Malware designed to target Microsoft Exchange servers and generic email clients to install remote access trojans (RATs) in highly sensitive locations has recently increased. It's most probably because Q2 was the second consecutive quarter in which remote employees and learners reverted to either hybrid offices and educational environments or normally functioning on-site behavior. 

Strong security consciousness and monitoring of departing communications on gadgets that aren't essentially connected directly to the connected devices is advised in any event – or location.

Medical Data of 12,000 Patients Exposed Following Revere Health Phishing Attack


A healthcare employee of Revere Health, the largest healthcare firm in Utah, was targeted in a phishing email attack that exposed some medical records for approximately 12,000 patients, including patients of cardiology practice in St. George. 

According to a breach notification sent out by Revere Health on Friday, the employee’s mailbox was exposed for roughly 45 minutes on June 21 and leaked some private details about patients of the Heart of Dixie Cardiology Department in St. George. The phishing attack was rapidly identified by Revere Health IT team, which immediately secured the mailbox to prevent unauthorized access. 

After a two-month investigation, Revere Health believes the aim of the attacker was not to secure access to patient data but to use the email account to launch more sophisticated phishing email attacks on other Revere employees. The company found the patients’ data wasn’t being shared online and deemed the breach to be a “low-level risk” to affected patients. 

“From our detailed investigation of this incident, we believe that the intent of this attack was to harvest login credentials from individuals in our organization and not to gather patient information Our security logs suggest that the attacker had three objectives: (1) to spread phishing emails, (2) to gather active usernames and passwords and (3) to attempt financial fraud against Revere Health," stated the healthcare company.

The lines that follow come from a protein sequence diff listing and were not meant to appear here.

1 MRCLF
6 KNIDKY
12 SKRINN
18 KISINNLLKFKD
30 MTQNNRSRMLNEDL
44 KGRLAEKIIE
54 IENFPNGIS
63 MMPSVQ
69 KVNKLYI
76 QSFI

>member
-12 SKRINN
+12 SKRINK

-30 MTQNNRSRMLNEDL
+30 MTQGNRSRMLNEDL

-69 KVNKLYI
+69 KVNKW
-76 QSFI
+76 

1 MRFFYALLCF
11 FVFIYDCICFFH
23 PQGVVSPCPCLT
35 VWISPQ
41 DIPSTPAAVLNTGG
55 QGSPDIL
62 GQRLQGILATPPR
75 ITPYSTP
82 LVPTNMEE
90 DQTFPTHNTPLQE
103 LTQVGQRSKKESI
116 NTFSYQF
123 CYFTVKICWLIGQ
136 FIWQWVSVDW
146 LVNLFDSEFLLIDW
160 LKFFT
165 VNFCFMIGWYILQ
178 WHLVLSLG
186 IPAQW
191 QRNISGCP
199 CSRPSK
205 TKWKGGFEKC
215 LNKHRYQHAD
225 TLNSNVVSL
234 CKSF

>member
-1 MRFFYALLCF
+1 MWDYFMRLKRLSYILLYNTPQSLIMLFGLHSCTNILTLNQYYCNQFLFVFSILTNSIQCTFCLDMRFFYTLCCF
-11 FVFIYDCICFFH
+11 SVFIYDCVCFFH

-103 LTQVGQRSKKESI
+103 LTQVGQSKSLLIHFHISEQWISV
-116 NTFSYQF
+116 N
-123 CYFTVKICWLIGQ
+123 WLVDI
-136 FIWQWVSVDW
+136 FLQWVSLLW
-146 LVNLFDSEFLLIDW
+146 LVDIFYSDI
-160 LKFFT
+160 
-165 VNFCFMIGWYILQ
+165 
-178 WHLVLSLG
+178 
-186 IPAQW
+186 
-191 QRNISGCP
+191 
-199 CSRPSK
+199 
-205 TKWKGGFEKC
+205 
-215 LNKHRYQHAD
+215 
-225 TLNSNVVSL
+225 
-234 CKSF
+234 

The exposed data included medical record numbers, dates of birth, provider names, procedures, and insurance provider names. According to Bob Freeze, the director of marketing and communications for Revere Health, no financial information such as credit card information was exposed by this breach of date. The company has informed the impacted patients about the situation and advised them to remain vigilant.

According to the FBI’s 2020 Internet Crime Report, there were 241,342 victims and over $54 million were lost due to these attacks. In 2020 phishing attacks increased by 99.8% from 2019 when there were 114,702 reported attacks. In 2018 there were only 26,379 phishing attacks.

Freeze says Revere Health has further strengthened its tech security protocols and will now send test-phishing emails to employees to prevent more attacks. If they click on the test emails, they will have to undergo awareness training from the group’s IT department. The company also advised its employees to review all aspects of an email before engaging with it. 

According to the Federal Trade Commission (FTC), a phishing email address often looks legitimate, but when clicked, a more sophisticated email address appears. The FTC has recommended several common techniques to avoid phishing attempts including keeping up with software updates on devices, installing security software, using multi-factor identification so it takes more than a password to log in, and backing up data regularly. Alongside, users were advised to not open any links from suspicious email addresses or phone numbers.

Google Docs Scam Still Pose a Risk


A phishing attack known as the "Google Docs worm" proliferated over the internet in May 2017. It impersonated Google Docs and requested full access to Gmail accounts' emails and contact lists via specific web apps. Since the requests seemed to emerge from people the target knew, the scam worked so well. If they gave permission, the software would send the identical fake email to the victim's contacts, spreading the worm further. It affected over a million accounts before Google fixed the situation. 

However, a new study suggests that the company's solutions are insufficient. Another Google Docs phishing fraud might strike at any time. 

According to independent security researcher Matthew Bryant, Google Workspace phishing and scams draw most of their efficacy from abusing legal features and services. Targets are bound to succumb to the assaults since they trust Google's services. To a great extent, the strategy puts the action outside the domain of antivirus instruments or other security scanners since it's online and controls a legitimate framework. 

In research presented at the Defcon security meeting this month, Bryant found that attackers might actually use to move beyond Google's upgraded Workspace insurances. Recent scams utilized a similar general methodology of modifying genuine Google Workspace warnings and provisions to make phishing connections or pages look more real and interesting to targets.